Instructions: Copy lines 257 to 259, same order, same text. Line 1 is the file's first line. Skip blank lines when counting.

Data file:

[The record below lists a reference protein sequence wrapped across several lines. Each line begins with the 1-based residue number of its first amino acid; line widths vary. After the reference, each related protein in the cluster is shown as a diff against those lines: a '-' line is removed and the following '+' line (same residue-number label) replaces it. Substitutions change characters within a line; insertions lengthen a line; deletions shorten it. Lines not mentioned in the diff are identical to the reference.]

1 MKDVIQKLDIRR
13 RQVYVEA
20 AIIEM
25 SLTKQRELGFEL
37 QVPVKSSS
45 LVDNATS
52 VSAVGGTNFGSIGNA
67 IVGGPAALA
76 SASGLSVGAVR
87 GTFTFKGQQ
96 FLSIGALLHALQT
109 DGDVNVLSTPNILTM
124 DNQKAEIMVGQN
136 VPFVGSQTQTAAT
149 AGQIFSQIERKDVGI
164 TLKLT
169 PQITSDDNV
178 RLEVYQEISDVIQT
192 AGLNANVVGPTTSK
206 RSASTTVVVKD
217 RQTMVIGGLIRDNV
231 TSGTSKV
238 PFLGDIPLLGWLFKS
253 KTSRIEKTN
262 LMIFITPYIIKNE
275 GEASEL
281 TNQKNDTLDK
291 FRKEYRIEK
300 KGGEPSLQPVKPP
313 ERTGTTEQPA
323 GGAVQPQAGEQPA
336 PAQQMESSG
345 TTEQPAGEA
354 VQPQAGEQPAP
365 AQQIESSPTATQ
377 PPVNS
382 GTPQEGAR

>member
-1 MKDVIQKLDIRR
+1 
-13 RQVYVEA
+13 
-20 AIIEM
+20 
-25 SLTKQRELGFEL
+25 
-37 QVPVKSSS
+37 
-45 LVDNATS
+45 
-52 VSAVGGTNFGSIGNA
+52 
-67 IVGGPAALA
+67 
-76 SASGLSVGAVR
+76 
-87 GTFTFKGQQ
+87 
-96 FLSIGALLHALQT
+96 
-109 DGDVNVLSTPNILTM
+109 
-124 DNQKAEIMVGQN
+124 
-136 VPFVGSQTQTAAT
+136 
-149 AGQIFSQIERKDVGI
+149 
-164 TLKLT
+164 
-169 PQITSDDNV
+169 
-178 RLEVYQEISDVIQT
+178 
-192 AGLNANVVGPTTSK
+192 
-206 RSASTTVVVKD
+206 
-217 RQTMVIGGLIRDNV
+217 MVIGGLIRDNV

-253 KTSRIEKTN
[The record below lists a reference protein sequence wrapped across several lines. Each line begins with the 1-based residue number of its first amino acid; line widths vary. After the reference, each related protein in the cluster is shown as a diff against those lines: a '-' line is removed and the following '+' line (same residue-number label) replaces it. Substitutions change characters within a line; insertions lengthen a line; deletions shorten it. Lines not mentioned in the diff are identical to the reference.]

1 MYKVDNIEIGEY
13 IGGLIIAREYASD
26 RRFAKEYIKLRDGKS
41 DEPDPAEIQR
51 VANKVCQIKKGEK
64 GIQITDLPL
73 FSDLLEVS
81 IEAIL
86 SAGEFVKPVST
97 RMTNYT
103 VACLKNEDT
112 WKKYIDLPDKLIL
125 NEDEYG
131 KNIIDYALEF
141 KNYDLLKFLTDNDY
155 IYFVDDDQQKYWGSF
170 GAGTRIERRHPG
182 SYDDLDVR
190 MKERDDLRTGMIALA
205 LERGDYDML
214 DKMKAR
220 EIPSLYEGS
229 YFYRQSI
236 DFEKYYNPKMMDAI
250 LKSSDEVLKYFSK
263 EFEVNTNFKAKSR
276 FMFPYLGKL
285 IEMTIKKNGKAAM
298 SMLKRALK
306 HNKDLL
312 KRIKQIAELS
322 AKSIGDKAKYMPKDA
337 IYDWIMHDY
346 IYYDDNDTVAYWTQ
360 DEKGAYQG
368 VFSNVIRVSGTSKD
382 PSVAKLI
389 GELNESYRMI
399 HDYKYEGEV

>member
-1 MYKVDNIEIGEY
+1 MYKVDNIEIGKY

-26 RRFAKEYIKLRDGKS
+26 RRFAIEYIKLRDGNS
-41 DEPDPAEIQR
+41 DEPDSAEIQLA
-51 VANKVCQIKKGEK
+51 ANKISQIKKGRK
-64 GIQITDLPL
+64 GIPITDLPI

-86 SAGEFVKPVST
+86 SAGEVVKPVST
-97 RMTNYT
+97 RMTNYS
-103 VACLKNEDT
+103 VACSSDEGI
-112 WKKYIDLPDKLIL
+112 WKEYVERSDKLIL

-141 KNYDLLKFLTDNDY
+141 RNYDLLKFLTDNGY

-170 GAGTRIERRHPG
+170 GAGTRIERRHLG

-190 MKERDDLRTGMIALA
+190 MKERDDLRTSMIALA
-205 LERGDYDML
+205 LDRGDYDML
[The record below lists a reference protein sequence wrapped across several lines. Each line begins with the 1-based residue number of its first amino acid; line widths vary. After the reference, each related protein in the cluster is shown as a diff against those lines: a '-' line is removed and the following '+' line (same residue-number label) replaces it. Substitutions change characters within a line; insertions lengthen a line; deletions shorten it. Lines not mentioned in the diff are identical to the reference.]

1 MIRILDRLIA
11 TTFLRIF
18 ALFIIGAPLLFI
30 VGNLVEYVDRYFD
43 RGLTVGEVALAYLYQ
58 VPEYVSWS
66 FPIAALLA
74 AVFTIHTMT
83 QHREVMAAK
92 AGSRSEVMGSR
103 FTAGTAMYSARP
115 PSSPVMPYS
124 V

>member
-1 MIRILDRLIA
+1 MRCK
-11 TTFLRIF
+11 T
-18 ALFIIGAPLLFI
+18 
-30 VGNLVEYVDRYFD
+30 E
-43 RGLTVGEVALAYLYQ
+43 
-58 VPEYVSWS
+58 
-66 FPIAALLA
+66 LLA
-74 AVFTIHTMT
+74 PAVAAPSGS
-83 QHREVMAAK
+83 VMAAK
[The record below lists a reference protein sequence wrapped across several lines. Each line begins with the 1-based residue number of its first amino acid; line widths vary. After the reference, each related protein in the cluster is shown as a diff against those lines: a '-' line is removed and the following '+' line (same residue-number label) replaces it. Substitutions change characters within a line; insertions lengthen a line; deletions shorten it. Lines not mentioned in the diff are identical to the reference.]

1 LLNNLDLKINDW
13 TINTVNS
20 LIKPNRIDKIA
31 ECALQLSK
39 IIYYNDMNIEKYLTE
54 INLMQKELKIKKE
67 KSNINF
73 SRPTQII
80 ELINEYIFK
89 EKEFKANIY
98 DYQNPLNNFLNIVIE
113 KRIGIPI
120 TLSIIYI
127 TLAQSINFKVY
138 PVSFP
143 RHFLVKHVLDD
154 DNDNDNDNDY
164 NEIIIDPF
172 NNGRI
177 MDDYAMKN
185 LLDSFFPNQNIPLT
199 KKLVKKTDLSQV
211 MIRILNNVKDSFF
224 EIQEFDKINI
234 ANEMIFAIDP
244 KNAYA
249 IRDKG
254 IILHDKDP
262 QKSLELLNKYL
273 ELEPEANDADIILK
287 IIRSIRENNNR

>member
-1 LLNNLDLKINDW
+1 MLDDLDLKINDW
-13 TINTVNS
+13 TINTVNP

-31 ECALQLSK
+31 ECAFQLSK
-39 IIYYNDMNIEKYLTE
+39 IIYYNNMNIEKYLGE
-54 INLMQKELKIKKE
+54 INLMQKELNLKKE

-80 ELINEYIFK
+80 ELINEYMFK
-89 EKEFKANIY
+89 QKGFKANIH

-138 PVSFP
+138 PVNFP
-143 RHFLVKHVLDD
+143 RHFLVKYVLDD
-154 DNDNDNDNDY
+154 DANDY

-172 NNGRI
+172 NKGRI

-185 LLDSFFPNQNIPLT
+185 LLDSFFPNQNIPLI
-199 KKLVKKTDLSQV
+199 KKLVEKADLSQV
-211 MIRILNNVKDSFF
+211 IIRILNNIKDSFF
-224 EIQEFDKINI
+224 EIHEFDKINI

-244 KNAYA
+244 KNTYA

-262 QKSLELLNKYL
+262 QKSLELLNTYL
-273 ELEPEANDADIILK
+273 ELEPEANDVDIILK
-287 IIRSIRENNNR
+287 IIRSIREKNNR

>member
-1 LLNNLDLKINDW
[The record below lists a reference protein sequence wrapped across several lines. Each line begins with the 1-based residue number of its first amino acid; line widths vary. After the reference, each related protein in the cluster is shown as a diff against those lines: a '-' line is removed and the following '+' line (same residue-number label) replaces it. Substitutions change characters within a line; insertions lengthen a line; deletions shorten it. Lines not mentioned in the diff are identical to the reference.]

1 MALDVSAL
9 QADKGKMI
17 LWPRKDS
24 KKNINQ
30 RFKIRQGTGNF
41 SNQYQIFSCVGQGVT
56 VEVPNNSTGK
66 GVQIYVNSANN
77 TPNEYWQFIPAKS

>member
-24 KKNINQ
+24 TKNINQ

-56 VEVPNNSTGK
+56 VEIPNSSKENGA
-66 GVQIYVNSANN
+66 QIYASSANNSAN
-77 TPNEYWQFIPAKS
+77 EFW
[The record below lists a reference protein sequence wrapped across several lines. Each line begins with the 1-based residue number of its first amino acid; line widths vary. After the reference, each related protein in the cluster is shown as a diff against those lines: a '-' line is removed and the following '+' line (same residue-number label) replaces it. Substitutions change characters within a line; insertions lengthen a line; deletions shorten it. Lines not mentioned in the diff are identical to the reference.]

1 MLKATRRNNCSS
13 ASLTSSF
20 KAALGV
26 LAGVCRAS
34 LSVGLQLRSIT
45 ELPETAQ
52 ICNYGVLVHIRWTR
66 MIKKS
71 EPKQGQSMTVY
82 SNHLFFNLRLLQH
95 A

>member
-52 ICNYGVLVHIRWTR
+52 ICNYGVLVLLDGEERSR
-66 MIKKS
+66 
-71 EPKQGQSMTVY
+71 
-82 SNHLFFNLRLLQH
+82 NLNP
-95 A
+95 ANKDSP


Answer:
1 MALDVSAL
9 QADKGKMI
17 LWPRKDS